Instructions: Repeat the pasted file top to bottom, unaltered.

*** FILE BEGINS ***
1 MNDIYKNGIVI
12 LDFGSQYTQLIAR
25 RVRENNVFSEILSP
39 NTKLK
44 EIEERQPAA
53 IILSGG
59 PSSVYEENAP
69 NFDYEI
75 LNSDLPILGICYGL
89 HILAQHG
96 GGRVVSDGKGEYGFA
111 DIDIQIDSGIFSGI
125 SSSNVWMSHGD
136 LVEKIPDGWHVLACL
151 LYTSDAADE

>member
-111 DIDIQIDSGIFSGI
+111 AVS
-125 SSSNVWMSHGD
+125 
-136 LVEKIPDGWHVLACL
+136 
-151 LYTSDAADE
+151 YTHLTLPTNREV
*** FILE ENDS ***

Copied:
1 MNDIYKNGIVI
12 LDFGSQYTQLIAR
25 RVRENNVFSEILSP
39 NTKLK
44 EIEERQPAA
53 IILSGG
59 PSSVYEENAP
69 NFDYEI
75 LNSDLPILGICYGL
89 HILAQHG
96 GGRVVSDGKGEYGFA
111 DIDIQIDSGIFSGI
125 SSSNVWMSHGD
136 LVEKIPDGWHVLACL
151 LYTSDAADE

>member
-111 DIDIQIDSGIFSGI
+111 AVS
-125 SSSNVWMSHGD
+125 
-136 LVEKIPDGWHVLACL
+136 
-151 LYTSDAADE
+151 YTHLTLPTNREV